Skip to main navigation Skip to main content
Lesley's Place Lesley's Place

Phone: (610) 692–6272
Address: West Chester, PA

Mammary Tumors in Dogs: What to Look For

Cinderella and Sinkea

How do I know that my dog has a mammary tumor(s)?

Most dogs with mammary tumors do not exhibit any systemic signs of illness at the time of diagnosis. The tumors are confined to the areas along the mammary chain, and are easy to detect with a very simple clinical exam. Dogs do not have abundant breast tissues (unless they are nursing). Therefore, if tumors are present, they are easily palpable from the surface in the area around the nipple. In contrast to human breast cancer, we can use this method to detect even small nodules/tumors. Dogs have 4–5 pairs of mammary glands; a total of 8–10 individual glands. Dogs that are at increased risk of mammary tumors because they have not been spayed or were spayed later in life should be monitored regularly for mammary nodules/tumors. Owners of high-risk dogs should learn how to do this themselves in between the routine annual veterinary visits. Early detection and early treatment are crucial for good outcomes in dogs with mammary tumors.

Lesley’s Place works exclusively with homeless dogs diagnosed with mammary tumors. If your dog is suffering from this condition, please contact Veterinary Oncology Services and Research Center for help and resources.

Background Information

Mammary tumors are the most common tumors in older, intact female dogs, or female dogs that are spayed later in life. Here is more information about the nature and treatment of mammary tumors:

  • Mammary tumors are hormone-dependent tumors, which means removing the ovaries and the most important source of estrogen significantly decreases the risk of developing mammary tumors.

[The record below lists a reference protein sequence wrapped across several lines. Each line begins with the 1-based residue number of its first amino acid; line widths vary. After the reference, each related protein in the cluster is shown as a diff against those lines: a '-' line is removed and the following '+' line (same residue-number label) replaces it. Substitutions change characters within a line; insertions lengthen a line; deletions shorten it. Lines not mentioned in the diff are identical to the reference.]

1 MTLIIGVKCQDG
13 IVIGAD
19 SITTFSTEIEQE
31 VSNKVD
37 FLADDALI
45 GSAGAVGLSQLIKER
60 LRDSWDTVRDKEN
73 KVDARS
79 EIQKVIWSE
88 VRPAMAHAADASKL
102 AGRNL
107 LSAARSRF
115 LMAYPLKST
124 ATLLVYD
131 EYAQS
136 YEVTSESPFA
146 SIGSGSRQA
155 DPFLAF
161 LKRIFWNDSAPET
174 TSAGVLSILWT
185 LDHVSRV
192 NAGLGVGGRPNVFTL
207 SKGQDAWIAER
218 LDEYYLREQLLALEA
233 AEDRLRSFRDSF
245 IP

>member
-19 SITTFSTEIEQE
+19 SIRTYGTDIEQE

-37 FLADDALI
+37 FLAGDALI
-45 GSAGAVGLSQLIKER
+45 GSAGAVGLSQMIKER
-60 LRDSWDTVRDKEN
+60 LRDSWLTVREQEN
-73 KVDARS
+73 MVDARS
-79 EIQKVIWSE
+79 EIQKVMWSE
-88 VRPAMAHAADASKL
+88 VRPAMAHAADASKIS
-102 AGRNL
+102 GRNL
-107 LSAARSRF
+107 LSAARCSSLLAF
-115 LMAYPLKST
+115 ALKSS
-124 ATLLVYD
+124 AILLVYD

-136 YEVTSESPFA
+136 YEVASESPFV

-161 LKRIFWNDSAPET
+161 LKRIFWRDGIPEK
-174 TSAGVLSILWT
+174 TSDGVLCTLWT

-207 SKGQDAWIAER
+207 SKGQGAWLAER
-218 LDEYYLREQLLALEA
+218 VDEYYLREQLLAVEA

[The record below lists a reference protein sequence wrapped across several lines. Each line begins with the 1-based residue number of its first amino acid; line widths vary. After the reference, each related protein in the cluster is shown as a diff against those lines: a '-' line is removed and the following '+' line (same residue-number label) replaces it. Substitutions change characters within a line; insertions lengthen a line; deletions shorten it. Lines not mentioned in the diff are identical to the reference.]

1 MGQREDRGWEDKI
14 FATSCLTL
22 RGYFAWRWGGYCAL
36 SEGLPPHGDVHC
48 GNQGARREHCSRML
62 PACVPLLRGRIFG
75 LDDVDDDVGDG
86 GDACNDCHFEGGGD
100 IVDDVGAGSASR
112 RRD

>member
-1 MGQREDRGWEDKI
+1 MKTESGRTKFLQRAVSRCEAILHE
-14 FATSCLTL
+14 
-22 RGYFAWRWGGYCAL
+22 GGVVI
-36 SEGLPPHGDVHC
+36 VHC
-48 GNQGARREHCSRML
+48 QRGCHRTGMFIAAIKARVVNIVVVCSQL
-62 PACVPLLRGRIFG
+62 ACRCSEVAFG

• Mammary tumors in dogs represent a diverse group of histological subtypes and varied clinical behavior, spanning from benign to highly aggressive tumors.
  • Approximately 50% are benign, and therefore not associated with any risk of metastasis. However, if left untreated, some of these benign tumors may transform over time and become malignant. Therefore, surgical removal of all mammary tumors is recommended. Surgery also provides the tissues needed to make an accurate histopathological diagnosis.
  • Dogs often have more than one mammary tumor when they are diagnosed, and all of the individual tumors should be removed and submitted for histopathological evaluation. Carcinomas and various carcinoma subtypes represent the most common malignant group.
  • Clinicians use information about tumor type, tumor grade, tumor size, and stage when making recommendations whether additional systemic treatment is indicated, or if surgery +/- ovariohysterectomy (spay) is adequate.
  • Dr. Sorenmo’s and Dr. Durham’s recent publication on bio scoring in canine mammary tumors (see literature list)[link to publications] provides a comprehensive system to assess the risk for metastasis, and therefore the need for additional systemic therapy in dogs with mammary tumors.

See Our Publications